Chicago Marathon 2012

Chicago Marathon 2012
You Can Still Run For A Cause!

Tuesday, December 4, 2007

Medical ID - Do you wear one?

I ordered a new ID bracelet today from Anyone that knows me, knows I'm a big fan of their product. I first found them about five years ago when I was searching for medical ID bracelets that were customizable and yet didn't have metal parts that would touch my skin. I've been hooked ever since! They have a new interactive ID (same idea as medic alert) and of course I had to have one!

I'm a dork what can I say? ;)

I'm often befuddled by people that don't wear medical ID's, or in general people that don't carry id with them at all. I work with a woman that lost her state ID a couple of years ago and hasn't bothered to replace it. I mean eesh! she has no medical conditions that would need prompt attention in the case of an accident or emergency but if I were her I'd be afraid I'd end up a Jane Doe with my family wondering what the heck happened to me. I think its kind of selfish to not at the very least carry some identification with you, especially if you have a chronic illness. I mean really, how hard is it? ID, meet pocket, pocket meet id.

So my challenge to you all that don't wear medical Ids or carry a medical id in your wallet, is to convince me that you have valid reason not to. and dont tell me they're ugly, there are enough beautiful and non obvious medical ids out there that I won't accept vanity as an excuse! Besides... Better ugly then dead....
Well, hey I posted one twice and couldn't figure out how to delete it so I edited instead. yayme!

Sunday, October 28, 2007

Not MY friend!

Time for one of those "back in the day" stories, boys and girls!

Back in the day (circa Jan 1980) I was diagnosed with diabetes at the ripe old age of nine. My mother, who was also type 1, recognized the symptoms, and took me to the doctor who immediately sent me to hospital where I got all kinds of fun booklets about diabetes. They all infuriated me because dang! I was NINE! ;) and they were written for idiots!

Now that I'm closer to 39 I realize that all medical booklets are written for idiots, even when they're written for grown ups. ;)

Any way, I found my favorite book from back in the day so I thought I'd scan the cover and post it. It's priceless! btw, I was never convinced that Mr. Hypo was my friend!

Sunday, October 21, 2007

Primary Care Physicians?

My transplant doctor tells me I need to see a podiatrist. Every diabetic needs to see a podiatrist regularly, an ophthalmologist, an endocrinologist, a you name it, give it a specialty and we need to be there. I'm tired of seeing specialists. What I want is to be a blissfully ignorant completely healthy never needs to see anyone but her comfy little family practice doctor once a year kind of gal. Fat chance.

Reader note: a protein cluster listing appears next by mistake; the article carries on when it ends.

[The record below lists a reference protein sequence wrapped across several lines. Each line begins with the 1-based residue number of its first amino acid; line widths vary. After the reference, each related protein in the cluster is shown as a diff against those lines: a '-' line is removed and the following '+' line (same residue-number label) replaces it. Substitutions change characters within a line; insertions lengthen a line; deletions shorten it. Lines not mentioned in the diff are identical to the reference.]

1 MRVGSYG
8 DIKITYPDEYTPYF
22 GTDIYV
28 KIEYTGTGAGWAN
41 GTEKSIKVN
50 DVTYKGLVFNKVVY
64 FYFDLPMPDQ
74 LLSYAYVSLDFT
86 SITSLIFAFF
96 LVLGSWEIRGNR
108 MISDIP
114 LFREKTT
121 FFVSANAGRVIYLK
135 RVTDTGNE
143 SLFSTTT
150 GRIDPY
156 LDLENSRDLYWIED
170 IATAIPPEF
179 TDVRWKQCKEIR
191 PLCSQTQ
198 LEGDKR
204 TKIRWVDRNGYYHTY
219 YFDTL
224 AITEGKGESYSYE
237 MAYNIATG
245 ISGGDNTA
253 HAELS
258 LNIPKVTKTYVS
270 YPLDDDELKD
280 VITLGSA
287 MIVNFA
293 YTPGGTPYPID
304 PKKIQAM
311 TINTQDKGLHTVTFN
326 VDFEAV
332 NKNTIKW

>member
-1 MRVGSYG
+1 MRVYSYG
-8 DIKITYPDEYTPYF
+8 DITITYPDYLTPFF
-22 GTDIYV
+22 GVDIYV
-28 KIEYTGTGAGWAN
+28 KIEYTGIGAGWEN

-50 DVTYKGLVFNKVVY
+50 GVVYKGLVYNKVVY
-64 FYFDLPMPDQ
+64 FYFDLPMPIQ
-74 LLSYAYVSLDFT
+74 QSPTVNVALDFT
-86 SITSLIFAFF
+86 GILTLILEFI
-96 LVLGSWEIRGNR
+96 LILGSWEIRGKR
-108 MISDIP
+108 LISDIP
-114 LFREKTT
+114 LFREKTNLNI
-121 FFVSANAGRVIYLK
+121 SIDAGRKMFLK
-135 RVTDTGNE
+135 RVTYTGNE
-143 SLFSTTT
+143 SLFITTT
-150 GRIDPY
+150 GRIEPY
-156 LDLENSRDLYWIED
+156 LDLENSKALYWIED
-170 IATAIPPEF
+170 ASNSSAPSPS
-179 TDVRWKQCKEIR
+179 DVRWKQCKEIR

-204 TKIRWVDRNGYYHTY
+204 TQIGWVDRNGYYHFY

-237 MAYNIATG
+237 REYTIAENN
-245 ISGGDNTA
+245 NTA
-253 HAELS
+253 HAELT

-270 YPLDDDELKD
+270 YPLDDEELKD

Not even Fat Chance, No way Jose (which btw is my transplant doctor's name and I so badly wanted to say that when he said "you need to see a podiatrist").

So really the question floating around in my brain today is why even bother with a PCP? I have a doctor for pretty much every system of my body, every appendage, every sub system, every sneeze. I have my endocrinologist, my vitreo-retinal specialist, my cardiologist, my neuro-opthamalmologist, my orthopedic surgeon, my transplant surgeon, my ENT, my oral medicine doctor (what do i call him? i see him for post transplant immunosupression induced mouth ulcers, he's a denitst and an MD all in one but I don't know the name of his specialty, go figure. I affectionately call him Doctor mouth ulcers). So you get my point. by the time I see every other doctor on my vast list my PCP seems well, irrelevant.

Except for one reason. He makes good referrals. He's good at telling me how compicated my medical history is and sending me on my way to someone else, He bows out well. So I keep seeing him about once a year when I need a referal to some other doctor like a podiatrist or when I happen to be between specialty appoinments and need someething like antibiotics for a sinus infection. I wish I could just email him and get what I need but I can't so I go see him, my primary care physician.

When people ask me "who's your pimary care physician?" I always think "Why Dr. transplant of course!" or before transplant "Dr. Endo" but that's not what they want to hear so I say "Dr PCP" and feel like a big fat liar. Because he's not the person that primarily takes care of my health issues. He wouldn't know me as one of his patients if he saw me on the street. The last time I saw him he didn't even recognize me in his office because it had been so long since I'd been there.